A Long Day Waiting – Valerie Hunter

Mathew awakes to a strange gap
in his mouth, can still taste
the blood, but can’t find the tooth
no matter how many times his tongue
circles the landscape of his mouth.
The tooth has been loose for days,
wiggling and wobbling,
but Mathew didn’t dare say anything
because his dad always talks about
tying loose teeth to a doorknob,
and Mathew can never tell if he’s joking,
never wants to find out.

But a door extraction would surely
be preferable to what’s actually happened.
He explores his mouth one more time,
frantically checks his pillow
and all over the bed, but the tooth is nowhere
and he knows he must have swallowed it.
All he can hear is Malcolm at school
telling about his cousin
who swallowed a tooth and then died
because it gnawed up his insides.

Maybe it’s not too late. Maybe
if Mathew goes to the hospital right now,
they can slice him open and capture
the tooth before it causes irreparable damage.
But Mathew’s mom always complains
that doctors are so expensive,
and though Mathew is pretty sure
she’ll consider saving his life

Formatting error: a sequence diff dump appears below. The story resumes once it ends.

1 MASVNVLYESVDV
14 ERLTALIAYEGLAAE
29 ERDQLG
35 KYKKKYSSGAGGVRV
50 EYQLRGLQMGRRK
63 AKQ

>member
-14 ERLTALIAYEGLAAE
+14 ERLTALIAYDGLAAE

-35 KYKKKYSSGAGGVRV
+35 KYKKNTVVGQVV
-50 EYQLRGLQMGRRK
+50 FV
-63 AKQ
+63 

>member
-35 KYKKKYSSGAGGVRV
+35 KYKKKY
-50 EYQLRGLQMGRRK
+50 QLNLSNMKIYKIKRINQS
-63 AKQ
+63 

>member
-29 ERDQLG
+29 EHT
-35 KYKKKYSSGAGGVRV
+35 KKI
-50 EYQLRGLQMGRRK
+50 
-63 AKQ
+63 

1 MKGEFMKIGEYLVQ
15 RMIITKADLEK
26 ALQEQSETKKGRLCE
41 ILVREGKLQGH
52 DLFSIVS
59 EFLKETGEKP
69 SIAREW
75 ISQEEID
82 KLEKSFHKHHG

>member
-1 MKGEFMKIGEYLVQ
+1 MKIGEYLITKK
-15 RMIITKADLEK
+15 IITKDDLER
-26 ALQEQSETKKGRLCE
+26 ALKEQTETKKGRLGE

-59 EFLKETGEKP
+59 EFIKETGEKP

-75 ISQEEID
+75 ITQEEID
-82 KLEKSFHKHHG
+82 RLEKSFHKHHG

worth the expense, he doesn’t want to be
the cause of her disappointment and debt.

Maybe it’s not true. Maybe
Malcolm lied, or misunderstood,
maybe if Mathew tells his parents
that he swallowed a tooth
and is in imminent danger,
they’ll just laugh in that way
that always prickles his skin,
call him silly and naive,
call him gullible, which Mathew knows
is a grown-up way of saying stupid,
a word that he carries on his back
like a hundred pound weight each time
his parents cast it in his direction.

So he says nothing,
poking at the pulpy hole in his mouth
and moping through the day,
waiting for death or confirmation
of his own stupidity, uncertain
which will be easier to endure.

Valerie Hunter worked at her college library as an undergrad, where she occasionally read the new acquisitions when she should have been shelving. She now teaches high school English and maintains a classroom library with a sadly low circulation rate. Her poems have appeared in publications including Wizards in Space, Room Magazine, and Last Girls Club.

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